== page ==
Cuba represents a most interesting variant of Marxist-Leninist state organization.  On the one hand, it exhibits all of the classical (and mostly derivatively European) characteristics of a Stalinist style Leninist organizational and operational structure. n the other hand, that baseline has seen some significant modification, at least at the margins.  Those modifications include a more vigorous effort (largely still discretionary) to permit national debate and consultation on key pieces of legislative reform (but by no means all of them and subject to state curation). It also tolerates dissenting opinions  outside of the self-referencing debates within the structures of the Partido Comunista Cubano (PCC). For a general discussion see here, here, and here

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Part of the reason for this, of course, is that Cuban society remains divided, though united in division between a formally constituted set of social and political structures in Cuba itself, and a large more diffuse counter- and complementary system based mostly in Miami. but extending more vigorously among key Cuban actors now in universities and elsewhere in civil society and other organizations in Latin America and Europe.  Though there is somewhat tight control in Cuba itself (at least to the extent that the authorities care to press control--and that changes with weather conditions) Cuban authorities and Cuban people tend to also listen closely to the goings on in the exile community. The result is a dialogue (more like a political dialectic) that is both unacknowledged and in its own way sometimes influential.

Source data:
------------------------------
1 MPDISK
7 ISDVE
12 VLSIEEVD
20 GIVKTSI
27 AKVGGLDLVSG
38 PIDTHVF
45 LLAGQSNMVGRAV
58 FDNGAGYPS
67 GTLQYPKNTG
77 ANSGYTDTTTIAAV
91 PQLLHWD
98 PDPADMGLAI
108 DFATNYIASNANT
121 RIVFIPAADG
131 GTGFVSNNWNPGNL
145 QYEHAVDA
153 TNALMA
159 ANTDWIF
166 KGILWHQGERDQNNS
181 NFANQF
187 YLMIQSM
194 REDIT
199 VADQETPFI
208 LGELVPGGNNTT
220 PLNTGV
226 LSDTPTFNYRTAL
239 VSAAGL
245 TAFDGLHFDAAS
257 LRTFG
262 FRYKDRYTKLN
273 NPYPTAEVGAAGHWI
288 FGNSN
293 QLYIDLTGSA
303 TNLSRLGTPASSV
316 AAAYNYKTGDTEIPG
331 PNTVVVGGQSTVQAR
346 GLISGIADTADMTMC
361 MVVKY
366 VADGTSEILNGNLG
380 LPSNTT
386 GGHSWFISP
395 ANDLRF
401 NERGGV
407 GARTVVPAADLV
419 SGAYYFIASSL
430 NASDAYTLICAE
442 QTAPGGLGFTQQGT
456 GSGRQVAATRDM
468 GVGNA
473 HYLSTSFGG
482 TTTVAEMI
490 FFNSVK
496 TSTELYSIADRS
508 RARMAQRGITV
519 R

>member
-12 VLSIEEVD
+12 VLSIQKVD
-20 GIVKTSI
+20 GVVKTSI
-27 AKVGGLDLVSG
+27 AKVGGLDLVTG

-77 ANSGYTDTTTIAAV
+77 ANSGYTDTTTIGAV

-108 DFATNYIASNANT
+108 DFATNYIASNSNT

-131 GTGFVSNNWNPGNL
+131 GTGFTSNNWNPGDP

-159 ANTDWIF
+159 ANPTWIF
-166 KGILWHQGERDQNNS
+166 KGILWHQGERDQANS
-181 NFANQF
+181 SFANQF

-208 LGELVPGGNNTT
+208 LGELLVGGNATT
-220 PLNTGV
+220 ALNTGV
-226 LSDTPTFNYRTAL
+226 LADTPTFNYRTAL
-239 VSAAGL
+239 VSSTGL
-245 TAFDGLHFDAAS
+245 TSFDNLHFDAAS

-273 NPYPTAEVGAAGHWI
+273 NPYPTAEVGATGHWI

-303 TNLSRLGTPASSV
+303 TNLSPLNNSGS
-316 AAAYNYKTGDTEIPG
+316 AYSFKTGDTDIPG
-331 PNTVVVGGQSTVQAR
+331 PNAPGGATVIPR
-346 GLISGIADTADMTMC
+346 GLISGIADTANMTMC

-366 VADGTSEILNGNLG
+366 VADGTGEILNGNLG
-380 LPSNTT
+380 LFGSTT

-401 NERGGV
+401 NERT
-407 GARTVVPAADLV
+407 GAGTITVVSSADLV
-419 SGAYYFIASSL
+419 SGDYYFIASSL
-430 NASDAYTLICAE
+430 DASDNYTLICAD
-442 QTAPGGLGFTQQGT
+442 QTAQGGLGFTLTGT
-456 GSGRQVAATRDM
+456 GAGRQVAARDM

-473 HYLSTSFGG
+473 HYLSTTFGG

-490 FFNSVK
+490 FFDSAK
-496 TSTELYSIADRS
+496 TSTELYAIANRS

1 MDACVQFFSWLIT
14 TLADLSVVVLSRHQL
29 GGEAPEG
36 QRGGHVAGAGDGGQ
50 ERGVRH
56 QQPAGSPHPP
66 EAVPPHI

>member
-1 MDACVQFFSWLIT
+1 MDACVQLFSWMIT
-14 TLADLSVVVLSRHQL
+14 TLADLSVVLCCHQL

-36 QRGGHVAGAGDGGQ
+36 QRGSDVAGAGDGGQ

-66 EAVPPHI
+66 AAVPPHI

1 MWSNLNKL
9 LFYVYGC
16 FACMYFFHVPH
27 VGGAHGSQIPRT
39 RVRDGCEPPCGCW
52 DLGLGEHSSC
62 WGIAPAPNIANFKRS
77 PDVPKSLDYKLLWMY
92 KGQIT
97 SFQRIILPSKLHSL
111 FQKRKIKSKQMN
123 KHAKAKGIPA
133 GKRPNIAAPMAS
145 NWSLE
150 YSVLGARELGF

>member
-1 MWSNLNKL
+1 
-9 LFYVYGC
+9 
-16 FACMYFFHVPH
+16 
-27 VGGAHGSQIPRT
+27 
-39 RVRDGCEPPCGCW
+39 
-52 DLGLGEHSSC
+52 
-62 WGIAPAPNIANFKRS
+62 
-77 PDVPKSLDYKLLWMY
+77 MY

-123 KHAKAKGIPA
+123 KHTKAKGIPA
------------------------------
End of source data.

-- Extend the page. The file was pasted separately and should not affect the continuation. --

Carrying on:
One of the  more prominent groups of "outsider" critics include a number of Cuban independent lawyers both within and outside the Island Republic. They have organized themselves into what they have named the Corriente Agramontista, most prominently visible--in accordance with the times--on social media.  The organization was named after and inspired by a 19th century Cuban revolutionary figure--Ignacio Agramonte y Loynáz, "El Mayor". For issue No. 30 the Corriente Agramontista is tackling the issue of the legal regulation (and proteciton) of gender and gender equality--a topic that has proven controversial not just in liberal democracies but in Marxist Leninist states as well (see, e.g., here, here, here).

In September 2022, Cubans overwhelmingly approved a referendum on adoption of a new family law (Código de las  Familias). "The 100-page “family code” legalises same-sex marriage and civil unions, allows same-sex couples to adopt children, and promotes equal sharing of domestic rights and responsibilities between men and women."  (here). Still, the law reform remains subject to criticism.  And it is to the issue of further development in the law of gender that  this issue is devoted.